• The tallest waterfall on Earth is Angel Falls, which is 3,212 feet high. It is as tall as a 300-story building.[2]
  • The closest point to space on Earth is not Mount Everest. Rather it is Mount Chimborazo, a 20,000 plus foot mountain in the Andes. Even though Mount Everest is taller from sea level, Mount Chimborazo sits higher on Earth's bulge.[11]
  • One of Earth’s most toxic plant sis the yew tree. Every part of the tree is poisonous, except its berries.[2]
  • There are no black flowers on earth, though some are very dark shades of purple or red.[2]
  • Lake Baikal in Russia holds 20% of Earth’s unfrozen freshwater. It is the deepest and oldest lake in the world.[2]
  • Lake Baikal is approximately 25 million years old
  • The largest flower on Earth is also the smelliest. Native to Sumatra, The corpse flower smells like rotting flesh.[2]
  • The tallest known tree on Earth is a redwood tree in a California forest. Nicknamed “Hyperion,” it is about twice as tall as the statue of liberty, at 380 feet high.[2]
  • Earth’s rapid rotation coupled with its nickel-iron core creates a powerful magnetic field. The field protects the Earth from damaging solar winds.[8]
  • Scientists believe that Earth’s stable climate is an anomaly that will end in the next billion years.[5][13]
  • Look again at that dot. That's here. That's home. That's us. On it everyone you love, everyone you know, everyone you ever heard of, every human being who ever was, lived out their lives.

    - Carl Sagan

  • Someone standing on Earth's equator would be turning around Earth’s center at 1,000 mph. However, someone standing at the poles would be standing still (while turning in a circle, similar to standing on top of basketball).[2]
  • The Earth travels through space at 67,000 mph. This means that everyone on Earth is 67,000 miles farther away than they were an hour ago.[5]
  • The hottest temperature ever recorded on Earth’s surface was 136 degrees F in El Azizia, Libya in 1922.[2]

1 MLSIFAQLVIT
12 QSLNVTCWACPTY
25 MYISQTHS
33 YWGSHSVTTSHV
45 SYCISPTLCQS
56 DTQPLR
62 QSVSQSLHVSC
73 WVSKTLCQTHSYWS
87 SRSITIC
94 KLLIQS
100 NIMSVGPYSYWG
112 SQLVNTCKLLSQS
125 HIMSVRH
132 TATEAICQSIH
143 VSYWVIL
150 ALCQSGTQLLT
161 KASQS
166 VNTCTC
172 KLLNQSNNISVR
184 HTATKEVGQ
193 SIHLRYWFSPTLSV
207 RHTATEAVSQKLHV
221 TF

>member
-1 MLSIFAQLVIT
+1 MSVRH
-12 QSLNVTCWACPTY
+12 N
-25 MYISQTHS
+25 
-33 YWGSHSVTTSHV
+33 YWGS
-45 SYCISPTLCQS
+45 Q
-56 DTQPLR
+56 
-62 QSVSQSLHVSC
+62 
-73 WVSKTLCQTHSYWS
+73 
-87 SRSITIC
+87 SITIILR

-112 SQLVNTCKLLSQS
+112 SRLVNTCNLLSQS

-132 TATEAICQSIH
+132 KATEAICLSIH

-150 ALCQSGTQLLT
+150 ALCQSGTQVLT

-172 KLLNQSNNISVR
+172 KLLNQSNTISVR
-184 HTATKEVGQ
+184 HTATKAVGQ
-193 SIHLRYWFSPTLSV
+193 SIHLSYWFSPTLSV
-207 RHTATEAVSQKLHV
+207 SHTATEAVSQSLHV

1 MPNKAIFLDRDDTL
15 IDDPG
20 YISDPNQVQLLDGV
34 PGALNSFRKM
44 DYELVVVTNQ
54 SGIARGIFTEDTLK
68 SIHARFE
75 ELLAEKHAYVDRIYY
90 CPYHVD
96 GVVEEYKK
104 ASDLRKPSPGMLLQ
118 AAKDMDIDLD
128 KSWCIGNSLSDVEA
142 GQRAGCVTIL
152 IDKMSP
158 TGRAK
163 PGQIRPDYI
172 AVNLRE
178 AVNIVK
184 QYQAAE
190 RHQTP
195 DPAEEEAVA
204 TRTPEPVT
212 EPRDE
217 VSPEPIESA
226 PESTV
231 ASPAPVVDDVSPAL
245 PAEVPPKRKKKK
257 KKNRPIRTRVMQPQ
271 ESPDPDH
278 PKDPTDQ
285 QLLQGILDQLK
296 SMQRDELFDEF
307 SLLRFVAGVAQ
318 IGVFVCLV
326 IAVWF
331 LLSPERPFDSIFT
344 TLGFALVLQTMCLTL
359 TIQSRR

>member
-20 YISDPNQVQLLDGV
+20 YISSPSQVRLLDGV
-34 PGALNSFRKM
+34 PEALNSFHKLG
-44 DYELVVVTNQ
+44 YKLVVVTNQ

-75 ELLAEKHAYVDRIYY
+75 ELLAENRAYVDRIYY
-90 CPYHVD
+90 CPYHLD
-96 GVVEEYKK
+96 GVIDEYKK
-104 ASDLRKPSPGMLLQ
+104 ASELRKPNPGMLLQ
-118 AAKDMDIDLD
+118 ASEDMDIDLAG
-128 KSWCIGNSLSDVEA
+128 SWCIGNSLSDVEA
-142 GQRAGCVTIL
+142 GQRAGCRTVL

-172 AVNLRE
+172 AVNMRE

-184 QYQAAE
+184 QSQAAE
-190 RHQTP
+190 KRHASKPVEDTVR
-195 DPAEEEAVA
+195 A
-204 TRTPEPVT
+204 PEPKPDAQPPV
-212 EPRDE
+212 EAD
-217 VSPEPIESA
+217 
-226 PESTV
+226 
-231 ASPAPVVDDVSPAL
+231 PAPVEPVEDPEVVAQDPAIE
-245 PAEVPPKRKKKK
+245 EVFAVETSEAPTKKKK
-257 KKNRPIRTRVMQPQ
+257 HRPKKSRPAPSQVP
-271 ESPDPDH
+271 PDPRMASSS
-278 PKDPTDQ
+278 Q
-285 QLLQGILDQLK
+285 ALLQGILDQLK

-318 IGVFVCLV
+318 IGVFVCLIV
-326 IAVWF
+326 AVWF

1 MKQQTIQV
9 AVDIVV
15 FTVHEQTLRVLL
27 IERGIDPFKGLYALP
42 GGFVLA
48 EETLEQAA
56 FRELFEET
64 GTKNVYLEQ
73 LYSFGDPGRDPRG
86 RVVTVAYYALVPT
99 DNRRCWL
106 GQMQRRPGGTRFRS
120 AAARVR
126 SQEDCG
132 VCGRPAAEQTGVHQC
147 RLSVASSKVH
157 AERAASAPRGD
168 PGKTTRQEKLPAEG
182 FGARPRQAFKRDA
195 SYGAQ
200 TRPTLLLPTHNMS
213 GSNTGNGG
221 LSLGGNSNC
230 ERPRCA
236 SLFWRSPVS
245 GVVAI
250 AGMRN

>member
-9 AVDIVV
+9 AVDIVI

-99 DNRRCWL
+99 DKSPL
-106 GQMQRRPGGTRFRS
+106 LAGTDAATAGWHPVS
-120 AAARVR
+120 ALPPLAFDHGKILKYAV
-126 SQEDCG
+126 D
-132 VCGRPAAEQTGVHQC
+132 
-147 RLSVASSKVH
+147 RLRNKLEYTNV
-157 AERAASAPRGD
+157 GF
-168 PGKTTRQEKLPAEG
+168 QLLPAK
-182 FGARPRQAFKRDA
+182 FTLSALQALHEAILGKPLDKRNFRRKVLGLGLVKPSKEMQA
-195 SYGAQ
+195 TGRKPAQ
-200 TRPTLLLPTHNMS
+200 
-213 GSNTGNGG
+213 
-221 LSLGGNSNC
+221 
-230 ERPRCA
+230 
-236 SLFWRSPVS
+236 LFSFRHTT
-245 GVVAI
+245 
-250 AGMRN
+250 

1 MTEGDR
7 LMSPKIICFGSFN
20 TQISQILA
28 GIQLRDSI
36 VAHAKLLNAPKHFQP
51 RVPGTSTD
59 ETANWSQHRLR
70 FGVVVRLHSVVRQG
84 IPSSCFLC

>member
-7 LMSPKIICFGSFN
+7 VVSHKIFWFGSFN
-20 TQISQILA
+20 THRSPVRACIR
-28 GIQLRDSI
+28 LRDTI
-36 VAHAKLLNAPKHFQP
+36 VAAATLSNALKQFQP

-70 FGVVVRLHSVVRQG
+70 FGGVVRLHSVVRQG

• The coldest temperature ever recorded was in Antarctica’s Vostok Station at a bone chilling minus 128 degrees F.[2]
  • Antarctica holds about 90% of the Earth’s ice and 70% of Earth’s fresh water.[2]
  • Coral reefs are one of the most amazing wonders of Earth
  • The Great Barrier Reef in Australia is the largest living structure on Earth.[2]
  • The world’s largest desert, outside of the polar regions, is the Sahara Desert. This massive desert covers about 1/3 of Africa.[2]
  • The Nile and Amazing Rivers have variously been called the world's largest river; however, the Amazon River carries the greatest volume of water.[5]
  • On average, the Atlantic Ocean is the saltiest of all of Earth’s major oceans.[5]
  • Sea levels on Earth would rise about 60 m (200 ft) if all the ice in Antarctica were to melt.[2]
  • Earth’s magnetic north pole is moving north about 10 miles per year. Eventually, Earth’s magnetic poles will switch.[8]
  • Earth’s longest mountain range is actually underwater. Called the mid-ocean ridge system, it stretches over 80,000 km all round the world. It is almost 20 times longer than the longest range on the surface, which is the Andes Mountains. The entire ridge is completely volcanic.[8]
  • Without the moon, Earth would still have wild changes in climate and be uninhabitable. The stabilizing tug of the moon tempers Earth, resulting in the minor tip that causes summer and winter seasons.[9]